Niche business keeps IAM ahead
Ireland is doing a fantastic job to export its way out of recession and now has the highest trade surplus in the EU relative to GDP, according to Ian McCool, MD of leading Irish GSA International Airline Marketing (IAM).
Air exports, which plunged by 21% in 2009, have nudged back upwards since with 2% growth in 2010 and 3% last year. IAM’s volumes grew significantly ahead of the market at 13%, boosted by strong niche business such as bloodstock. “We shipped over 300 horses to a number of destination,” McCool says.
Temperature-controlled shipments have also been a significant growth area, with products from both American Airlines (AA) and Air Canada (AC) well received in the Irish market. Both carriers operate seasonal widebody services, with AC set to return in June on the Dublin-Toronto route while AA resumes a daily B767-300 service to Chicago from April.
AA’s parent company, AMR Corporation, filed for Chapter 11 bankruptcy protection in November and could spend 12 to 18 months achieving necesary cost reductions. Creditors are believed to favour an ultimate merger with US Airways. McCool says longhaul services are thus far unaffected and believes AA will cull mostly domestic routes served by smaller, older aircraft.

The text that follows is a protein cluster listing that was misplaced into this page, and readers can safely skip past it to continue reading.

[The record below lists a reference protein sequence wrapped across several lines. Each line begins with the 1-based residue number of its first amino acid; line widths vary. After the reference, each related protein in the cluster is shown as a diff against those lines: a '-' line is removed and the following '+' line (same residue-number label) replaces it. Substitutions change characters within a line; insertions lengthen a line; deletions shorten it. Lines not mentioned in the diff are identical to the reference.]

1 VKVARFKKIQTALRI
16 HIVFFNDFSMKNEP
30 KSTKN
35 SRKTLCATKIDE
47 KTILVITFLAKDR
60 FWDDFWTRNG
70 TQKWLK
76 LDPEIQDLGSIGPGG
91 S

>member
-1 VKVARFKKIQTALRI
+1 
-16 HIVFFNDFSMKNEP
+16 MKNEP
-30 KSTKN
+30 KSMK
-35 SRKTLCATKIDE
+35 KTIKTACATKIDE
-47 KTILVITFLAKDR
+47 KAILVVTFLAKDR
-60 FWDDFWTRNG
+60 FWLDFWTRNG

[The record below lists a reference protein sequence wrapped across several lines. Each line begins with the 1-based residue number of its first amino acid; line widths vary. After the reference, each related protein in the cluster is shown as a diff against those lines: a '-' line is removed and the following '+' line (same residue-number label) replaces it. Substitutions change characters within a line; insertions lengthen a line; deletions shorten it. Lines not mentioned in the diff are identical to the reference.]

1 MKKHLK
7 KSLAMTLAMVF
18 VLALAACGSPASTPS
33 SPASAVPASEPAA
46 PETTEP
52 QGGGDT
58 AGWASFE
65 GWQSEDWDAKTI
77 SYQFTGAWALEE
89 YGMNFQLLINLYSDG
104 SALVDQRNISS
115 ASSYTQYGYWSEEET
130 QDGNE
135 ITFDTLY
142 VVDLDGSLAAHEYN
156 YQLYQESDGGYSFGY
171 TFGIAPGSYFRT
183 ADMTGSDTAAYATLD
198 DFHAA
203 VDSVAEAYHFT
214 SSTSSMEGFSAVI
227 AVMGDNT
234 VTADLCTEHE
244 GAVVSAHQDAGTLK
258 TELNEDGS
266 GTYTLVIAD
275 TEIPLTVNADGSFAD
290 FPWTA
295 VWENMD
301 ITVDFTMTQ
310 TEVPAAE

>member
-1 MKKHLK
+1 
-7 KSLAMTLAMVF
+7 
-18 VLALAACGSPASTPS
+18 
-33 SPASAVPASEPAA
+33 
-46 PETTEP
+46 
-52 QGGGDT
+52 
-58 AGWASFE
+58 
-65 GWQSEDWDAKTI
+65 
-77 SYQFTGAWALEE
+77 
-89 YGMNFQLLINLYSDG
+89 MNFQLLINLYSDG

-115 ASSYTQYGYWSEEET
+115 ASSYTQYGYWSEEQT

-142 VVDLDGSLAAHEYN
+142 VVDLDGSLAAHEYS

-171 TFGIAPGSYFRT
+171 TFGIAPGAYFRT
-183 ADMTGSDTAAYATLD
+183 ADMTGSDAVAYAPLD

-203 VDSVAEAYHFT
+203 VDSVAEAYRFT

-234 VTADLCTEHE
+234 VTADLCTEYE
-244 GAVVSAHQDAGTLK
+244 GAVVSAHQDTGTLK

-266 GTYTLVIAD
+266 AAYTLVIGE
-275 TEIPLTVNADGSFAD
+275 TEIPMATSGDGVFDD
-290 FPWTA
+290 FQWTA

With ‘vast amounts of overcapacity’ and more to come, IAM sees a hard slog ahead on rates. Surcharges can be four times the base rate and all-in rates below the surcharge level in some markets.
The Middle East and south east Asia could become a ‘bloodbath’ as Emirates, Etihad and Malaysia Airlines fight for market share, McCool predicts. A relatively recent client, Air Asia X, has been forced by high taxes and increasing fuel prices to pull its A340 services out of Europe. “We’re working hard to agree interline feed to keep hold of our strong market share to the Australian market,” McCool says.
Editorial piece published in Freight Business Journal (FBJ) Issue 2 2012